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>> well, i think that what people feel is, gosh, we should be able to do something faster to solve these problems. and i desperately wish that we could. i mean, these are the folks that i ran for office for. these are the folks in my family and michelle's family. and this is the middle-class folks who are out there are the very reason i got into politics. >> just take do you think that there's anything you did to cause this? >> in the last 19 months, i make mistakes every day. if you're asking, have we made the decisions that are the right decisions to move this country forward after a very devastating recession? then the answer is, absolutely. >> what do you say to even your allies or former allies, who believe there's a deeper problem
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there? ken duberstein, ronald reagan's chief of staff. supported you in the last campaign. this is what he told "the financial times" this week. i have to say, i'm disappointed in president obama. more government appears to be his solution to almost every problem. that is out there, that feeling. >> i think that some of this was circumstance. when we came in, we had to take a series of emergency measures that were not popular. we had to manage making sure that the banks didn't collapse. that was wildly unpopular. we had to make sure that the auto industry didn't go down. look, i knew at the time that that was going to carry a political cost because what it did was reinforced the assumption people have that democrats are more likely to spend or they're more likely to try to meddle in the private sector.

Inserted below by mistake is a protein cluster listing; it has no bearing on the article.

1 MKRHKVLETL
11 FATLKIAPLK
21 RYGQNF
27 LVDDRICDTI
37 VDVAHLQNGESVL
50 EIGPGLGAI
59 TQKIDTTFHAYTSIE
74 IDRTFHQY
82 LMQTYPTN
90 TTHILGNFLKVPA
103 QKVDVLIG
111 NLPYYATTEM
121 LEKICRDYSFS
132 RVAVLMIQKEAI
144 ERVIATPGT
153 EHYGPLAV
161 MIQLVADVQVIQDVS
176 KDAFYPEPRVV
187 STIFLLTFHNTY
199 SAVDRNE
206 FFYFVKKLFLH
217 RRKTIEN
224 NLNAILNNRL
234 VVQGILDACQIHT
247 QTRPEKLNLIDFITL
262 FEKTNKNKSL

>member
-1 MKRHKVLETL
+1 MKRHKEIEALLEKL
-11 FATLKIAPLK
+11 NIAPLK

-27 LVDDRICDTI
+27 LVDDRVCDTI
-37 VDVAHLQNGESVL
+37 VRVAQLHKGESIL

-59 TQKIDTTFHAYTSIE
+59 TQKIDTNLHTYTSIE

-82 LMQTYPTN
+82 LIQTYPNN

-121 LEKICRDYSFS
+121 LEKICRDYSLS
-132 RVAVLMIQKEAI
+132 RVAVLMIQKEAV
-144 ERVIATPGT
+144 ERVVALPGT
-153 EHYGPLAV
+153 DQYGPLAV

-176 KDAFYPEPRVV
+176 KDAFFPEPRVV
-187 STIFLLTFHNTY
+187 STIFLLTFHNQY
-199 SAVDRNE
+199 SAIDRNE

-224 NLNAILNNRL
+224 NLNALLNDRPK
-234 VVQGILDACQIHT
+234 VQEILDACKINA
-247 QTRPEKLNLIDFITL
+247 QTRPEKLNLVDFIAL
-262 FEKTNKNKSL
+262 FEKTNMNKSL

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and i understood that. >> can you save the house in the next eight weeks? >> if people look at what democrats stand for and what republicans stand for, who we're fighting for and who they're fighting for, we will win. if the election is a referendum on are people satisfied on the economy as it currently is, we're not going to do well. i think everybody feels like this economy needs to do better than it's been doing. >> i have to ask you about your chief of staff. with mayor daley saying he's not going to run again. rahm emanuel says he's interested in running. you're still a voter in chicago. if he wants to run for mayor, does he do it with your blessing and your vote? >> i think he would be an excellent mayor. he is an excellent chief of staff. i think right now, as long as he is in the white house, he is critically focused on making sure we're creating jobs for families around the economy and rebuilding our economy. and one thing i've always been impressed with about rahm is